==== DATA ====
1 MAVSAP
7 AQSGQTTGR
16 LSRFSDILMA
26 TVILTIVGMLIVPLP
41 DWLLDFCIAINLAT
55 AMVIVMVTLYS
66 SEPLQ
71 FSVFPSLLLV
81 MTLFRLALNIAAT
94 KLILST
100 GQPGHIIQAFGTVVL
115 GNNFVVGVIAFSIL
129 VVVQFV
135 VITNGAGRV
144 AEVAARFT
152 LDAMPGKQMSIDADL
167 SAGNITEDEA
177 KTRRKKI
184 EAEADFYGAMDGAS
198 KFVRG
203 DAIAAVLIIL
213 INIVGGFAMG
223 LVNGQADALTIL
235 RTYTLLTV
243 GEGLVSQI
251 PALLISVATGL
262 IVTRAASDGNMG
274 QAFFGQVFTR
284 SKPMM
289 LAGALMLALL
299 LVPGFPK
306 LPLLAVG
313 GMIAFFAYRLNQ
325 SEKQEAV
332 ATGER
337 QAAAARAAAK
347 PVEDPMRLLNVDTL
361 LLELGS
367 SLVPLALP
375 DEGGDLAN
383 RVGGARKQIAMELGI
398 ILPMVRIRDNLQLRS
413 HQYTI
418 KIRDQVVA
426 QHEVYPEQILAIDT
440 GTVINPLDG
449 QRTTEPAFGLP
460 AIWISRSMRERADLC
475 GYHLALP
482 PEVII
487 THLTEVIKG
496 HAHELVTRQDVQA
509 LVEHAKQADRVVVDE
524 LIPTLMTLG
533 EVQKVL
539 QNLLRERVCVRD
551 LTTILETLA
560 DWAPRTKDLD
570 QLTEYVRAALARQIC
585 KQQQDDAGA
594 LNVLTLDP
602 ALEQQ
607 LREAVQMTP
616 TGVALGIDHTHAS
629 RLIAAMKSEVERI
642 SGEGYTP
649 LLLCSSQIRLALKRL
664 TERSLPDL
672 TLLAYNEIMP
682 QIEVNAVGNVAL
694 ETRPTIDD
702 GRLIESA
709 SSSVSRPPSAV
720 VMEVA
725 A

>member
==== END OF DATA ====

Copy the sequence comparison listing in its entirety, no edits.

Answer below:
1 MAVSAP
7 AQSGQTTGR
16 LSRFSDILMA
26 TVILTIVGMLIVPLP
41 DWLLDFCIAINLAT
55 AMVIVMVTLYS
66 SEPLQ
71 FSVFPSLLLV
81 MTLFRLALNIAAT
94 KLILST
100 GQPGHIIQAFGTVVL
115 GNNFVVGVIAFSIL
129 VVVQFV
135 VITNGAGRV
144 AEVAARFT
152 LDAMPGKQMSIDADL
167 SAGNITEDEA
177 KTRRKKI
184 EAEADFYGAMDGAS
198 KFVRG
203 DAIAAVLIIL
213 INIVGGFAMG
223 LVNGQADALTIL
235 RTYTLLTV
243 GEGLVSQI
251 PALLISVATGL
262 IVTRAASDGNMG
274 QAFFGQVFTR
284 SKPMM
289 LAGALMLALL
299 LVPGFPK
306 LPLLAVG
313 GMIAFFAYRLNQ
325 SEKQEAV
332 ATGER
337 QAAAARAAAK
347 PVEDPMRLLNVDTL
361 LLELGS
367 SLVPLALP
375 DEGGDLAN
383 RVGGARKQIAMELGI
398 ILPMVRIRDNLQLRS
413 HQYTI
418 KIRDQVVA
426 QHEVYPEQILAIDT
440 GTVINPLDG
449 QRTTEPAFGLP
460 AIWISRSMRERADLC
475 GYHLALP
482 PEVII
487 THLTEVIKG
496 HAHELVTRQDVQA
509 LVEHAKQADRVVVDE
524 LIPTLMTLG
533 EVQKVL
539 QNLLRERVCVRD
551 LTTILETLA
560 DWAPRTKDLD
570 QLTEYVRAALARQIC
585 KQQQDDAGA
594 LNVLTLDP
602 ALEQQ
607 LREAVQMTP
616 TGVALGIDHTHAS
629 RLIAAMKSEVERI
642 SGEGYTP
649 LLLCSSQIRLALKRL
664 TERSLPDL
672 TLLAYNEIMP
682 QIEVNAVGNVAL
694 ETRPTIDD
702 GRLIESA
709 SSSVSRPPSAV
720 VMEVA
725 A

>member